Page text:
That’s a question that you will have to decide for each photoshoot depending on what the aim of the shoot is and how this will reflect on your brand. One of the more important questions is to decide how to prop once you’ve decided that you want to prop. What type of materials? Where to get them from? How to utilize them to the fullest?
There are plenty of options. You can add items made of wood, stage props, stage weights, painted boards, plywood and other objects made out of MDF to your set design. They are typically cheap and easy to assemble.
Think about backgrounds
You can choose from a variety of options. Seamless paper rolls are a staple of any fashion photography studio. They come in variety of colours and can give the effect of infinite space when rolled down fully to cover both the wall and floor.
If you go with neutral backdrops such as white, beige and medium to light grey are all safe choices. On the other hand, colourful backgrounds can be great for adding some extra life and vibrancy into your photos.
Fix the background securely
Once you have chosen and set up your background, fix it securely into place so no one on set gets hurt. Be gentle when rolling up paper rolls.
The chain mechanism can sometimes get stuck - or worse, the paper can rip. If you are hesitating with building your set, just contact a set builder and make sure to brief them accurately.
3. Preparing for the shoot
Once you’ve defined your style guide, have thought about the photoshoot and have built your set, it’s time to start prepping for what will happen on set.
Create an itemized list
Start by creating an itemized list. Preparing a list of every item you need to photograph is crucial to running an efficient shoot. Make sure your list is clear, easy to follow, and updated with all relevant information such as style codes and product numbers.
Key things to include: sizes, season, color, model to be used, running order, style code / SKU / Barcode, backdrop / set design.
Double check your products
Go through all the items you plan to shoot and make sure they are in pristine condition. After receiving your goods - whether they’re straight from the factory or your distributor - unpack and check them against description.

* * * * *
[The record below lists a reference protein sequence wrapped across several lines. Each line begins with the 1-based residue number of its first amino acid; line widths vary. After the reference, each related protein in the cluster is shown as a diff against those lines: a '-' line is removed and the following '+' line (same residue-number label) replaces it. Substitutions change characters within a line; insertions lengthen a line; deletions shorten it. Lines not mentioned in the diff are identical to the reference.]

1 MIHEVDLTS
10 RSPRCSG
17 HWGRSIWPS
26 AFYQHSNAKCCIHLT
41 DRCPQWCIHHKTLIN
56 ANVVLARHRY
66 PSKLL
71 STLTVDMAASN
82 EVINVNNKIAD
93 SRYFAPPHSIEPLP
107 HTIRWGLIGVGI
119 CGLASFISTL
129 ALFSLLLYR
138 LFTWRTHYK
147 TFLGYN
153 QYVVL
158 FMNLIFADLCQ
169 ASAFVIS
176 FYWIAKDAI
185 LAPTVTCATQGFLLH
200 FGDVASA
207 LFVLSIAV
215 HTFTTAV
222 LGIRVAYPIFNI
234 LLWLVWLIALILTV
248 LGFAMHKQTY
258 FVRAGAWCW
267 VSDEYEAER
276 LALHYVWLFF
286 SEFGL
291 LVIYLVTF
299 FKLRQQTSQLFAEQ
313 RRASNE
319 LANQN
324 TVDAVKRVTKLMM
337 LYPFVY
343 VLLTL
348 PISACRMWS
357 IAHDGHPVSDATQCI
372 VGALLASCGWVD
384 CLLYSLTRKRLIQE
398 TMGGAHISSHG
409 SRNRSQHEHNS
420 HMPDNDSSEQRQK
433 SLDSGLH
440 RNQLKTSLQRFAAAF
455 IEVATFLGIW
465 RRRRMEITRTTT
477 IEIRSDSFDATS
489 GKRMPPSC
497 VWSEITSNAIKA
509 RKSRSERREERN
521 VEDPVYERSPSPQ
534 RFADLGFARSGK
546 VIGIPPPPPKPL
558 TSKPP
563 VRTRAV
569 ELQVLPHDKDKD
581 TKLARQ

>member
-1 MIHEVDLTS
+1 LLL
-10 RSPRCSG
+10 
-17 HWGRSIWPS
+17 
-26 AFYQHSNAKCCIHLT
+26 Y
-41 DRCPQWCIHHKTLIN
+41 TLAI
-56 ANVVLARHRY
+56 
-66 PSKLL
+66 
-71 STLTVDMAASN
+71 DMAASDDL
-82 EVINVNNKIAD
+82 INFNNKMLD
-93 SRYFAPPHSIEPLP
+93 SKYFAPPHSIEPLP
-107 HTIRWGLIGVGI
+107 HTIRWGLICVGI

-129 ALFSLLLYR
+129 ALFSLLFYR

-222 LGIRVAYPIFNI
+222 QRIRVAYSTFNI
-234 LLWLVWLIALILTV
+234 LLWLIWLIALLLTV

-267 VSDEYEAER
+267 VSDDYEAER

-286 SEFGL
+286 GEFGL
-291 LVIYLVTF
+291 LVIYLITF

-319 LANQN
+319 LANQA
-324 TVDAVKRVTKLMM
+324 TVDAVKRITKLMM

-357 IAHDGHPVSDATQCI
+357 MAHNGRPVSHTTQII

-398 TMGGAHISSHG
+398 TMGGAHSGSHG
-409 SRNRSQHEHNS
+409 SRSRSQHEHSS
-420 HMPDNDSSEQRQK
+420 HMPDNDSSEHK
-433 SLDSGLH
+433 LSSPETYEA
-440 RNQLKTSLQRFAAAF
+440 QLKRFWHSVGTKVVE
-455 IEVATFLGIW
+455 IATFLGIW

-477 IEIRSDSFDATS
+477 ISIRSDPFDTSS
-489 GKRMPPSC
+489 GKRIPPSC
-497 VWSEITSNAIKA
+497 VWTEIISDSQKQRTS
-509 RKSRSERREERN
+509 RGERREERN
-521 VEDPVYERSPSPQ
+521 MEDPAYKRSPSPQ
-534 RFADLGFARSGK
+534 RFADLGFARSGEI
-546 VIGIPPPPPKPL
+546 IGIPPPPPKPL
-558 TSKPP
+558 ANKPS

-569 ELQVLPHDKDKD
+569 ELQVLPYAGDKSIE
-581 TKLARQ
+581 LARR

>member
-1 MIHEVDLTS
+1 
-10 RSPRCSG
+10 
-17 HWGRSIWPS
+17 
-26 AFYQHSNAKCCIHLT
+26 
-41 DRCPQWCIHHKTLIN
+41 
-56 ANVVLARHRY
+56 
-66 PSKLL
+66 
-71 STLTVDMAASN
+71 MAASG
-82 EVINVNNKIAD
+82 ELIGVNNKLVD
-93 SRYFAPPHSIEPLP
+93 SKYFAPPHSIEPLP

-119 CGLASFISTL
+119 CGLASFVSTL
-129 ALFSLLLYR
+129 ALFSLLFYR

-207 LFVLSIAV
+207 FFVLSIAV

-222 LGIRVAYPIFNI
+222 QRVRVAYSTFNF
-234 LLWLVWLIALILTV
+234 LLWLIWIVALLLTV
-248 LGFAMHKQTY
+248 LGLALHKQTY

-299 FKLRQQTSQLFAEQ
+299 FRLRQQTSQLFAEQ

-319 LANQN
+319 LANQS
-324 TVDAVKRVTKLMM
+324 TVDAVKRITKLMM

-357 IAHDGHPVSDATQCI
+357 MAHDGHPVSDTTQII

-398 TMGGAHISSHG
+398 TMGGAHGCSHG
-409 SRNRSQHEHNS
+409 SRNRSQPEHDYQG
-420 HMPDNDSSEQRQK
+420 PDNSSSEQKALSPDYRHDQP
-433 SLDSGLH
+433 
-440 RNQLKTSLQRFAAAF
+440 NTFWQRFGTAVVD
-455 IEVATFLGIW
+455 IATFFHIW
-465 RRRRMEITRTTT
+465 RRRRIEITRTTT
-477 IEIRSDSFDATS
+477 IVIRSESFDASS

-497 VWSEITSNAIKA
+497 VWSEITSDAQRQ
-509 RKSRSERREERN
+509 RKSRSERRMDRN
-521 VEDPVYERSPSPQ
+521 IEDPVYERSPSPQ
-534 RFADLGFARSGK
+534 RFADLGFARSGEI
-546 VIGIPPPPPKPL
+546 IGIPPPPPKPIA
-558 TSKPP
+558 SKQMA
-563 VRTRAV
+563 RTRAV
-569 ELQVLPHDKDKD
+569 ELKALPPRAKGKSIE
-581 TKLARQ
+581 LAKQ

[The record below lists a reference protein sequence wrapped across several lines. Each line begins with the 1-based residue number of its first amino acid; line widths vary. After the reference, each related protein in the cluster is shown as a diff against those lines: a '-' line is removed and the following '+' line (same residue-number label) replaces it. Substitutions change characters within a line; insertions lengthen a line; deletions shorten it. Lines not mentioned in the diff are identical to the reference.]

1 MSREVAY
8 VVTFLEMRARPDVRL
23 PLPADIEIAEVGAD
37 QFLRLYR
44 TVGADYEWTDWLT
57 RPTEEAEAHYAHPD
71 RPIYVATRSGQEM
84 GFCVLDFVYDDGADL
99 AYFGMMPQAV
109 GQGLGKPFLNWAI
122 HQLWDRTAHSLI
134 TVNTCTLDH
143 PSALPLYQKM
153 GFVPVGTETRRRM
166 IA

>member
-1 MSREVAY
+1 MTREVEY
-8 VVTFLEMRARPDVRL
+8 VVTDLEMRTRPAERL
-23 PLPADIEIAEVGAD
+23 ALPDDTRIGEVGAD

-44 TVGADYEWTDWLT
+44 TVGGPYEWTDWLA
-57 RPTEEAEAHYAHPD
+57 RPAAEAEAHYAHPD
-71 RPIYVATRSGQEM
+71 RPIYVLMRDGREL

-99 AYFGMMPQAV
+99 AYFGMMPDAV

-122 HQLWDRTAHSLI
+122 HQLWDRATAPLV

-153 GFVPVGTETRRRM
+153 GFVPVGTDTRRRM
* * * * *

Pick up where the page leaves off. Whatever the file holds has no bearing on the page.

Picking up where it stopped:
Is everything okay with their color? Is everything you ordered there? Are there any major imperfections that will show up on camera?
Make sure to go through everything in advance in order to avoid any problems that need solving last minute.
Start by talking to your stylists who will assemble the outfits before the shoot. See if they need anything and if there’s anything that can make their job more efficient. Make sure to sort the clothes in a way that makes sense for your shoot.
Don’t forget about steaming
Steam all your garments before starting a session, ideally a day in advance. Ensure the garment is steamed to its natural shape and isn’t skewed in any way. Keep water in the steamer on standby for items that may need a finishing touch just before being photographed.
Also, pay attention to collars, bows or ties. Be sure not to miss the bottoms, edges and sides of garments. Understand which fabrics can be steamed and which cannot, such as leather. For example, an iron does a much neater and crisper job of pressing pleats on a shirt, so be sure to use the right tool for the job.
Organize your rail
After you’ve sorted your items in a way that works for your shoot, you can go one step further and group products in a way that suits your workflow and product range. Grouping products will work differently for everyone. Consider what is going to save you the most time and energy in your photo sessions.
You could group by length for example. It will save you from zooming in and out between shots and ensures consistency in image size. Or you could go in another direction and group by sleeve length. In that case, shoot sleeveless items first and work your way through garments according to sleeve length. This makes handling the mannequin much more efficient.